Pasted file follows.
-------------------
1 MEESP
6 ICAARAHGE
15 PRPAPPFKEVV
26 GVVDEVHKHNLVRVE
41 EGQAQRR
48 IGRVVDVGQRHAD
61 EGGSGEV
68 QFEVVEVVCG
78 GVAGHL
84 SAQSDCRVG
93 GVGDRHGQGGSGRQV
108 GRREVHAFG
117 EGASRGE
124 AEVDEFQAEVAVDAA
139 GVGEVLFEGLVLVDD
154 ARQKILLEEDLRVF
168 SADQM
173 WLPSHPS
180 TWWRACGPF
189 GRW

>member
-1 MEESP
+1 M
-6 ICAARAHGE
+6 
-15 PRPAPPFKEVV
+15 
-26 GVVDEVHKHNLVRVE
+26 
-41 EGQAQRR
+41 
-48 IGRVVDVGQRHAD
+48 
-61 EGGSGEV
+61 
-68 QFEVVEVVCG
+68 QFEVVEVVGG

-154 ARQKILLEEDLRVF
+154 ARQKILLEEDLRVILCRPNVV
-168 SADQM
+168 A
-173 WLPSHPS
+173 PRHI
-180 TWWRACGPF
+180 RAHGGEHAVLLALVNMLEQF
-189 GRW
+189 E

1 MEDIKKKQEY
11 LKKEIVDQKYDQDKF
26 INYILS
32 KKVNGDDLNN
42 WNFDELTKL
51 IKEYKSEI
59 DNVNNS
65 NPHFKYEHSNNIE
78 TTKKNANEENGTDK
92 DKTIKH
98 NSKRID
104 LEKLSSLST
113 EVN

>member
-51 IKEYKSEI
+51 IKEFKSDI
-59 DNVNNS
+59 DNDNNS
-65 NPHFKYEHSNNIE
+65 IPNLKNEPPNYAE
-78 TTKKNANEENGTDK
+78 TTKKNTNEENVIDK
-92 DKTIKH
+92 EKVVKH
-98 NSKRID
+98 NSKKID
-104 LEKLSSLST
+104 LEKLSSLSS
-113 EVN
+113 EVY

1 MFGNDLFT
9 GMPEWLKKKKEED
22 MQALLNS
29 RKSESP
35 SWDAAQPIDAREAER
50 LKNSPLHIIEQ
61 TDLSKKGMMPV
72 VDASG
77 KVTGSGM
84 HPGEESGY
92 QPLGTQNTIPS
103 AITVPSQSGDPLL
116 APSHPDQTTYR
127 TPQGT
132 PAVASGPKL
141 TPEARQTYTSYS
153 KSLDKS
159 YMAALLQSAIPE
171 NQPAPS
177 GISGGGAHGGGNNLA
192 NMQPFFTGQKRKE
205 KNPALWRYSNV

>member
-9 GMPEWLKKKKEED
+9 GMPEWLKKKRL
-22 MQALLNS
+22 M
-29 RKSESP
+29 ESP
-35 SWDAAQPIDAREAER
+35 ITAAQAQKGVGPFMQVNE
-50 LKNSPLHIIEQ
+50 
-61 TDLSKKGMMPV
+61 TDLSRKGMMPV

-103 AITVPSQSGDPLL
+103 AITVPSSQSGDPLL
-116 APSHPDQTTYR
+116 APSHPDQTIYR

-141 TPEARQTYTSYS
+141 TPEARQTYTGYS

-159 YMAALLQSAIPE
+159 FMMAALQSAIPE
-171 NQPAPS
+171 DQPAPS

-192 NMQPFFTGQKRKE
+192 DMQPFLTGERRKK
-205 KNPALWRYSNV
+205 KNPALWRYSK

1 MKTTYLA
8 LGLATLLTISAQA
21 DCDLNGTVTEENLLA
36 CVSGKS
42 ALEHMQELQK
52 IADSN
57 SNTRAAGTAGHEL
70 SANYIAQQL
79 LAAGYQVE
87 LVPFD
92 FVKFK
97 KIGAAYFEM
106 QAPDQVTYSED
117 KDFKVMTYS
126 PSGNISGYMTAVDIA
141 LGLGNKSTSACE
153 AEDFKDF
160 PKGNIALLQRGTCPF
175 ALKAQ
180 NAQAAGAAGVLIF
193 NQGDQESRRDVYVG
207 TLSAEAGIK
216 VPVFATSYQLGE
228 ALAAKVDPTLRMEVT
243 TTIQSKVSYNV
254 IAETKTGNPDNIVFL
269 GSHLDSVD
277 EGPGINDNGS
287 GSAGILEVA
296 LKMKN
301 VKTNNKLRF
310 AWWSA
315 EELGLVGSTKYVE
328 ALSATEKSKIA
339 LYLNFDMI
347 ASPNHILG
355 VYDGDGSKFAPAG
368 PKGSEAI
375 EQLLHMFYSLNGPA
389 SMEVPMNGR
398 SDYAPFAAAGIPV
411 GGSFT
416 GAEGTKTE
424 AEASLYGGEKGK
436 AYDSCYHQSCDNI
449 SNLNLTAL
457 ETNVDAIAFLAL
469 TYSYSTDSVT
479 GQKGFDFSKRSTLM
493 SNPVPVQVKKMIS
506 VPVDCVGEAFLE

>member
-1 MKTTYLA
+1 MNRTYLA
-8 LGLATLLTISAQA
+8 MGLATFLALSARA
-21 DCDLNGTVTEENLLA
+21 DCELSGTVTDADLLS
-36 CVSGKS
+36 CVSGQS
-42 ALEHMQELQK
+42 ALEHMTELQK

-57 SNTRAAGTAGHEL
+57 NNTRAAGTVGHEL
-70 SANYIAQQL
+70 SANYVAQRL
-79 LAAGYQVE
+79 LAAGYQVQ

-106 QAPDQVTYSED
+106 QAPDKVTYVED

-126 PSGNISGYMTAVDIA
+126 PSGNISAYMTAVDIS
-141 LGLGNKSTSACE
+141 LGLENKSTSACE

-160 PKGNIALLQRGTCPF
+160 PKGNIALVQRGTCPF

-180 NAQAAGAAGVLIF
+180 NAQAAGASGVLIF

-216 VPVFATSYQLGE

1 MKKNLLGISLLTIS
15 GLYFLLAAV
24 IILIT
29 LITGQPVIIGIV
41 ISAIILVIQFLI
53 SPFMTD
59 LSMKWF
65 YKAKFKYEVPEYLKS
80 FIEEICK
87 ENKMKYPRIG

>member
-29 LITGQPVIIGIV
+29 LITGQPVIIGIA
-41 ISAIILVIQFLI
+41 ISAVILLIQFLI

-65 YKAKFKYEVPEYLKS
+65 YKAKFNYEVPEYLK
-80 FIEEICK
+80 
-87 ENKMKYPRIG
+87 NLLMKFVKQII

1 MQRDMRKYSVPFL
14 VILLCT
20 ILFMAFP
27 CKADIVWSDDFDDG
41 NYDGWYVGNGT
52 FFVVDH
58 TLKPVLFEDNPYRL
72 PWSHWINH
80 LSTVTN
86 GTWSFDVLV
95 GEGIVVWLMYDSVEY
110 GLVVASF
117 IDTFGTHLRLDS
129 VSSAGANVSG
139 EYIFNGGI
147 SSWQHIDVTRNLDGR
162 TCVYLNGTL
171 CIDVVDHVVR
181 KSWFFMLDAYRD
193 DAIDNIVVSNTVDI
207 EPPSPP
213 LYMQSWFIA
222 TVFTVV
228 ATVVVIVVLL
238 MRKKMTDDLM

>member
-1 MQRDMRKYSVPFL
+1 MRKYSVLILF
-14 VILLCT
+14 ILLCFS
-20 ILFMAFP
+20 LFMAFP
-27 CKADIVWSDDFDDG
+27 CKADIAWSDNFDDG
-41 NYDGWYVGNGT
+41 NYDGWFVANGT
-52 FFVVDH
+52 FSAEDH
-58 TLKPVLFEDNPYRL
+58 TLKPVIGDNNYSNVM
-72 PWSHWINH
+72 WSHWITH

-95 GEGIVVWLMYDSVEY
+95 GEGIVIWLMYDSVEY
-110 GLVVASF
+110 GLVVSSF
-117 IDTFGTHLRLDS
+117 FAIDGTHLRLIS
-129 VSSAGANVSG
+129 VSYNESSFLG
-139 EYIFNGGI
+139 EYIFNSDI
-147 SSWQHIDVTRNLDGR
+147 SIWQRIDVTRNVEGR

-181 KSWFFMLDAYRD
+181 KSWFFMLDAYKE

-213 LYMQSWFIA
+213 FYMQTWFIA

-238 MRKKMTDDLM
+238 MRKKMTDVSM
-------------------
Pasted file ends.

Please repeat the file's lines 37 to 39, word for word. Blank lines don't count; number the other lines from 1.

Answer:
+68 QFEVVEVVGG

-154 ARQKILLEEDLRVF
+154 ARQKILLEEDLRVILCRPNVV